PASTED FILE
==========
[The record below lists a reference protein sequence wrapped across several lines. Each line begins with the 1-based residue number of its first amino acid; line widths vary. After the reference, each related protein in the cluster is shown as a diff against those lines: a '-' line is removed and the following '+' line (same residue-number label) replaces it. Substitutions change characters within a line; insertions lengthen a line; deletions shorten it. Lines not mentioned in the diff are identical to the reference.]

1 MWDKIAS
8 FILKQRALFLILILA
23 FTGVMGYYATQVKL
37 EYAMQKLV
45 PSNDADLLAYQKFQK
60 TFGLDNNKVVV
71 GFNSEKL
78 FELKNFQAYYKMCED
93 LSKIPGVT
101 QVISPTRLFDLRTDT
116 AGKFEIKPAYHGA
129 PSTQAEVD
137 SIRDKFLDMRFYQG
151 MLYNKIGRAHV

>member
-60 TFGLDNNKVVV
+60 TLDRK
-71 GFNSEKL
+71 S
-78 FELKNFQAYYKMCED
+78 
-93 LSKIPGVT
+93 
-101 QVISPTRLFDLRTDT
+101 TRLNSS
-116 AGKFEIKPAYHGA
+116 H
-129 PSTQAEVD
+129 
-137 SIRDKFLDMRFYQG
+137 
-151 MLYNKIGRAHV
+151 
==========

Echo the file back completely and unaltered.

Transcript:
[The record below lists a reference protein sequence wrapped across several lines. Each line begins with the 1-based residue number of its first amino acid; line widths vary. After the reference, each related protein in the cluster is shown as a diff against those lines: a '-' line is removed and the following '+' line (same residue-number label) replaces it. Substitutions change characters within a line; insertions lengthen a line; deletions shorten it. Lines not mentioned in the diff are identical to the reference.]

1 MWDKIAS
8 FILKQRALFLILILA
23 FTGVMGYYATQVKL
37 EYAMQKLV
45 PSNDADLLAYQKFQK
60 TFGLDNNKVVV
71 GFNSEKL
78 FELKNFQAYYKMCED
93 LSKIPGVT
101 QVISPTRLFDLRTDT
116 AGKFEIKPAYHGA
129 PSTQAEVD
137 SIRDKFLDMRFYQG
151 MLYNKIGRAHV

>member
-60 TFGLDNNKVVV
+60 TLDRK
-71 GFNSEKL
+71 S
-78 FELKNFQAYYKMCED
+78 
-93 LSKIPGVT
+93 
-101 QVISPTRLFDLRTDT
+101 TRLNSS
-116 AGKFEIKPAYHGA
+116 H
-129 PSTQAEVD
+129 
-137 SIRDKFLDMRFYQG
+137 
-151 MLYNKIGRAHV
+151 